Mar 152012
 

My daughter has been at daycare for a few weeks now and things are going pretty well.  I am slowly spending less time sniffing her dirty diapers like a creep (Wait… I didn’t tell you I did that?  Nevermind, forget I said anything.) Anyway, I am spending less time walking around the house and not sniffing her dirty… anythings, and more time doing actual work.  It’s amazing how much work one can get done when one is not chasing/playing/singing/feeding/cursing those damn talking toys/changing/reading/swinging/preventing dangerous and/or disgusting objects from entering baby’s mouth all day.

One day while Lyla was at daycare, I managed to clean and sterilize the entire house (unfortunately a cold has been passed around our family like chlamydia in a frat house… one downside to daycare), make a two week’s supply of baby food, write an article, post a witty and compelling blog (ha), go grocery shopping, work out and shower… only to realize that it was only 12:30.  That being said, somehow I feel that the more time I have “off”, the less time I have overall.  I still feel overwhelmed, stressed and quite haggard.  How is that possible?

I guess that a mother is never really “off duty”.  Sure, I have been quite busy with freelance work and that can be stressful and time-consuming at best, but the honest truth is that because I have those two days off with Lyla at daycare, I now feel compelled to do more than ever. Wasn’t the idea to do less? To de-stress, de-compress and possibly rest?  Ha! For some reason I feel the need justify the necessity of daycare by proving how much more I can get done.  Who I am trying to prove myself to?  My husband?  Certainly not.  He thinks I’m crazy for trying to do everything that I do already. Or maybe he just thinks I’m crazy.  He’s right?  Am I trying to prove myself to my daughter?  Nah… I don’t think she’s old enough to judge me.  And even if she is, she can’t talk yet so she can’t criticize me.  Although I am sure she will make it for it in her teenage years.  I guess I am trying to prove myself to my harshest critic… myself. And man, she’s a critical bitch.

But, regardless of the amount of time I waste by unfairly judging myself and criticizing my parenting choices, even I can’t deny that my daughter is loving daycare.  She loves being around other kids. She loves her teachers, and I love the idea that hopefully she is learning more, or at least learning differently, than she is learning at home.  Sometimes she fusses a little when I have to leave her, but just as often she fusses when I come to pick her up.  She is having so much fun that she doesn’t want to go home.  Oddly, I feel equally upset at either scenario.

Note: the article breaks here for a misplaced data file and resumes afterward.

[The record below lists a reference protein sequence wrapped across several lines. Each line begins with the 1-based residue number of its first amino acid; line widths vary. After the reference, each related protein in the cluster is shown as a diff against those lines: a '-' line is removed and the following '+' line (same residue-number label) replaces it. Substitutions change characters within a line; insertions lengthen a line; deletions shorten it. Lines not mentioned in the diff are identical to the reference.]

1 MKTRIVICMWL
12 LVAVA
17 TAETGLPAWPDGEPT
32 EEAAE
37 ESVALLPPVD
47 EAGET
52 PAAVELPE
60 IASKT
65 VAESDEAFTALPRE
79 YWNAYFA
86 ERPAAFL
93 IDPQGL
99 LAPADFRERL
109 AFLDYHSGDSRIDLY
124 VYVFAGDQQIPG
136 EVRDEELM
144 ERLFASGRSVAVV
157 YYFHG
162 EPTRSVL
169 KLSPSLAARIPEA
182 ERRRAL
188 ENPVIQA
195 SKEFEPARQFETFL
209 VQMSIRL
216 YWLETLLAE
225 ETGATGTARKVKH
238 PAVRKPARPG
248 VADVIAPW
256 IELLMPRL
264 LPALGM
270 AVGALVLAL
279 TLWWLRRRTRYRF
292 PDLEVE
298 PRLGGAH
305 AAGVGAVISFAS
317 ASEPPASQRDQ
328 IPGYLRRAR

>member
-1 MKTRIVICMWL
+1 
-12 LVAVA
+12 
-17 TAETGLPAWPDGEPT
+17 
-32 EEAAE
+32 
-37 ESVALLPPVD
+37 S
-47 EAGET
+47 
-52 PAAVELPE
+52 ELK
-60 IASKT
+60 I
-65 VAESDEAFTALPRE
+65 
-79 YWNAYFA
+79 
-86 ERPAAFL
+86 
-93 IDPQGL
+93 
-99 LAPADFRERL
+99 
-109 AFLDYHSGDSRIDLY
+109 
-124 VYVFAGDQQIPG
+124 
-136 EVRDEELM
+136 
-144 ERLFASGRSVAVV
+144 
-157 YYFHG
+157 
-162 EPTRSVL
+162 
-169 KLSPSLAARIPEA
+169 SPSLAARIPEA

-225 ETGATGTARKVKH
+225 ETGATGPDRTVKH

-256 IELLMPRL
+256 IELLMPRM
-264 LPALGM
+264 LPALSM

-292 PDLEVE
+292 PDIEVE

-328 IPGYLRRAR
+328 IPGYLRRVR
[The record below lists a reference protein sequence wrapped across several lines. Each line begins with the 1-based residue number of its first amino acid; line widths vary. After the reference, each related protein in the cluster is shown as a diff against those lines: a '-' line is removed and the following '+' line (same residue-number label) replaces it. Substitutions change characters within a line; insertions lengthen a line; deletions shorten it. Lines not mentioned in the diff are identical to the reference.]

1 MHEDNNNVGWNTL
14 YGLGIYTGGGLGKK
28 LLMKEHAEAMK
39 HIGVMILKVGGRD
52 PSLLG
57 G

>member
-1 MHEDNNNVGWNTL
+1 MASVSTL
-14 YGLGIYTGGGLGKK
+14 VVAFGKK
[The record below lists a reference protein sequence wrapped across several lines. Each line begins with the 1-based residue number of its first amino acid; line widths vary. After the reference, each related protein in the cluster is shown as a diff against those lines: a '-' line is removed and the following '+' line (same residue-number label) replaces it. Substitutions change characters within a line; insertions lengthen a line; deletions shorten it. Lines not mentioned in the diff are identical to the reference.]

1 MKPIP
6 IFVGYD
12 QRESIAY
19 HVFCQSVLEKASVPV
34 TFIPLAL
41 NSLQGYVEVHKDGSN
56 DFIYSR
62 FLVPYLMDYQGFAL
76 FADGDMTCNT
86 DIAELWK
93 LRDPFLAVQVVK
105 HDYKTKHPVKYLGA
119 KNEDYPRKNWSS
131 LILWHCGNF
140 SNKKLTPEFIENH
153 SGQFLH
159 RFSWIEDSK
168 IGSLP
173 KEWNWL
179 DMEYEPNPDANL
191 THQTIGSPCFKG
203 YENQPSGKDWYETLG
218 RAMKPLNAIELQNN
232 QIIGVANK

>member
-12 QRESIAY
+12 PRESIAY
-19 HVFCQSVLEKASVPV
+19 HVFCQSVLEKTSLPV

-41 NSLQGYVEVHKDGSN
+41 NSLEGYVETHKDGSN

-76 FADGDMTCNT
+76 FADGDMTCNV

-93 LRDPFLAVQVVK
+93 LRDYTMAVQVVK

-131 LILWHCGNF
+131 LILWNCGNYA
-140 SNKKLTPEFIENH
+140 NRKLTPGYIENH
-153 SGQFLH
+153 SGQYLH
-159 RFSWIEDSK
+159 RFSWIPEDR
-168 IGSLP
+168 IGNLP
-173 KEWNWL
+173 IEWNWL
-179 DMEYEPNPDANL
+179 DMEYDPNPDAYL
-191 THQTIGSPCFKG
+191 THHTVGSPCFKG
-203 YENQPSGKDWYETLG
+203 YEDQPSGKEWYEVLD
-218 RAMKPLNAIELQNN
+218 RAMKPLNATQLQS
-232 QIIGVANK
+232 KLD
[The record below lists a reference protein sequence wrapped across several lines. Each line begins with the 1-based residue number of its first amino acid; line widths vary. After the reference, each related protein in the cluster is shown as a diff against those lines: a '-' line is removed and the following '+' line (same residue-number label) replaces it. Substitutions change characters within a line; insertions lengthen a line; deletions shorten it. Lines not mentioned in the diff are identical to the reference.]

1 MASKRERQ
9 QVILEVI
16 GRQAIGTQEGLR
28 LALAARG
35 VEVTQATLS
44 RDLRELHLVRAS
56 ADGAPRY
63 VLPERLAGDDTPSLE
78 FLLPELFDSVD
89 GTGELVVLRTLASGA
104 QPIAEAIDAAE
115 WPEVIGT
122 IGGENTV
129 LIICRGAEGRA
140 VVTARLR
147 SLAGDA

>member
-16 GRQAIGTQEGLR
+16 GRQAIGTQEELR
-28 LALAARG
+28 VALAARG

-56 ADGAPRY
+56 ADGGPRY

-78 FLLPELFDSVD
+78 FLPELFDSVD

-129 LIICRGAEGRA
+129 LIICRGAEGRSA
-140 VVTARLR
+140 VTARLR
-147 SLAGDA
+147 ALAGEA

Will I ever get to the point of feeling confident in my choices as parent?  Of ceasing to worry about how what I do today will affect my daughter tomorrow? Of feeling satisfied with how much I have achieved or how far I have come?  Or will I at least get to the point of learning to cut myself a break? Somehow I think that the day that I can do all of these things is the day I stop being parent.  But, giving myself a break from my own critical eye is a good place to try to start.

Now I gotta run.  I have some work, some laundry, and some self-flagellation to squeeze in before lunch.

Mar 022012
 

All day I have had this strange feeling.  A heavy weight on my chest that makes it hard to breathe. And no, I didn’t go out and get breast implants. Yet.  It’s that nagging, anxious feeling that I am forgetting something.  Something really important.   I make sure the windows are closed.  I consult my calendar to confirm I am not missing a meeting.  I double-check that the curling iron is off (even though the last time I curled my hair was circa… um… pre-baby.) Nothing seems amiss. So what it is it?  What am I forgetting???

Then I realize.  My daughter.